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My sister sent this in an email and it brought back some wonderful memories of holidays at my grandparents home, when after the meal was eaten, we gals would don our aprons, clear the dishes, and begin the clean up. While “the men” repaired to the “sun room” for cigars and “men talk”, we gals would catch up on each other’s gossip amidst warm soapsuds, squeaky clean china, and damp dishtowels.

Those aprons have, for the most part, gone the way of the Farberware electric coffee percolator, and table-clamped meat grinders that prepped last Sunday’s roast into this week’s hash, and those wonderful Thanksgiving holidays surrounded by my beloved “memere” and “pepere”, aunts, uncles and cousins. Those aprons have reminded me of the cheerful chatter, the commotion, the camaraderie of days gone by.

My grandmother wore an apron, and it was always clean. When it became soiled, it went straight into the washer. Her aprons hung on a hook in the broom closet, always at the ready.

Remember making an apron in Home Ec? Remember Home Ec? If we have to explain “Home Ec” you may delete this. My friend Marylou, who creates magic in the kitchen, says she’s still using them, and is ordering more.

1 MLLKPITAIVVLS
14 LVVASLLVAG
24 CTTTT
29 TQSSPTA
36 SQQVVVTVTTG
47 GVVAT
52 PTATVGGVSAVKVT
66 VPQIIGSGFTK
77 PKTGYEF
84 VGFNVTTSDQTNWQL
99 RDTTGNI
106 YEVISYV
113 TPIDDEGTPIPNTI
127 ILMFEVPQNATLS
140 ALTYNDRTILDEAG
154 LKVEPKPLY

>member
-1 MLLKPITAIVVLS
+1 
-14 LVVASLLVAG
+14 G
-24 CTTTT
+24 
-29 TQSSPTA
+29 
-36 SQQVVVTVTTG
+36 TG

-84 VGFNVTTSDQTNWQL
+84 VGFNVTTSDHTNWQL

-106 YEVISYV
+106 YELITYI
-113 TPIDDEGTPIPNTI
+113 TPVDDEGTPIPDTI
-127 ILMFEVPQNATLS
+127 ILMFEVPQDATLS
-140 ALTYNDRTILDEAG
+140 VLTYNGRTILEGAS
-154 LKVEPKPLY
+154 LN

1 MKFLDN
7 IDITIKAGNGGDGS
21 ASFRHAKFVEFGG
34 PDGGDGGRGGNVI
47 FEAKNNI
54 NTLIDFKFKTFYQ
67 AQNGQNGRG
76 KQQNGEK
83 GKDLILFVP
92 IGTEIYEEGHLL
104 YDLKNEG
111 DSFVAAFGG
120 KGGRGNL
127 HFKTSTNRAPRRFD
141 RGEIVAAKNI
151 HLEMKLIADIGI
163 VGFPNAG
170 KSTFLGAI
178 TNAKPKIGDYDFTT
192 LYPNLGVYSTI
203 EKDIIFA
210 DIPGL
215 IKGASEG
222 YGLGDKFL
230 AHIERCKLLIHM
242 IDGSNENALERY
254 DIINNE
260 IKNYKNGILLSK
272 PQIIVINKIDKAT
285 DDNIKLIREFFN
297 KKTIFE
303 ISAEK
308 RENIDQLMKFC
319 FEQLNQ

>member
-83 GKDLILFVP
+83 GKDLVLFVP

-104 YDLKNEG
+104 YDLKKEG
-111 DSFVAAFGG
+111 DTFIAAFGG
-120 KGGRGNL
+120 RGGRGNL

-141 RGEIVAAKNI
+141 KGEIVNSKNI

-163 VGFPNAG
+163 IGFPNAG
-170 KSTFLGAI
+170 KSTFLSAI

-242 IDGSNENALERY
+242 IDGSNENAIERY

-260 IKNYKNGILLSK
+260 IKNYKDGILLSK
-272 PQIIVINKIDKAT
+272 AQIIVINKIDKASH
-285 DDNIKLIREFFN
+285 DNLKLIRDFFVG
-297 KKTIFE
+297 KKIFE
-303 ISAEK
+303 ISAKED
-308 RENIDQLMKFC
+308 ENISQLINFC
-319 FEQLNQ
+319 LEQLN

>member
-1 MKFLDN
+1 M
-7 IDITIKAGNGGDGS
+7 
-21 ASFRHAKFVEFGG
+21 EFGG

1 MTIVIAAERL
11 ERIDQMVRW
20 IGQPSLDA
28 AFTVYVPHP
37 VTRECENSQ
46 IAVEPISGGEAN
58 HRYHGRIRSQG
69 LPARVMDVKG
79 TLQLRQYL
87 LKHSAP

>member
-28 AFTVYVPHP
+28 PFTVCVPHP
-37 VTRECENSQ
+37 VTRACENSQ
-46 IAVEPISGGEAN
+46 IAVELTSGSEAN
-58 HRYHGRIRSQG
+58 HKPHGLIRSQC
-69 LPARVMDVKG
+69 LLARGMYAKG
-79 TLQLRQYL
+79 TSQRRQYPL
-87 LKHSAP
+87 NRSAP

The History of  ‘APRONS’

I don’t think our kids know what an apron is.

The principal use of Grandma’s apron was to protect the dress underneath because she only had a few and because it was easier to wash aprons than dresses and aprons required less material.  But along with that, it served as a potholder for  removing hot pans from the oven.

It was wonderful for drying children’s tears, and on occasion was even used for cleaning out dirty ears.

From the chicken coop, the apron was used for carrying eggs, fussy chicks, and sometimes half-hatched eggs to be finished in the warming oven.

When company came, those aprons were ideal hiding places for shy kids.

And when the weather was cold, Grandma wrapped it around her arms.

Those big old aprons wiped many a perspiring brow, bent over the hot wood stove.

Chips and kindling wood were brought into the kitchen in that apron.

From the garden, it carried all sorts of vegetables. After the peas had been shelled, it carried out the hulls.

In the fall, the apron was used to bring in apples that had fallen from the trees.

When unexpected company drove up the road, it was surprising how much furniture that old apron could dust in a matter of seconds.

When dinner was ready, Grandma walked out onto the porch, waved her apron, and the men folk knew it was time to come in from the fields to dinner.

It will be a long time before someone invents something that will replace that ‘old-time apron’ that served so many purposes.

Send this to those who would know (and love) the story about Grandma’s aprons.

REMEMBER: Grandma used to set her hot baked apple pies on the window sill to cool.  Her granddaughters set theirs on the window sill to thaw.

They would go crazy now trying to figure out how many germs were on that apron

I don’t think I ever caught anything from an apron – but love…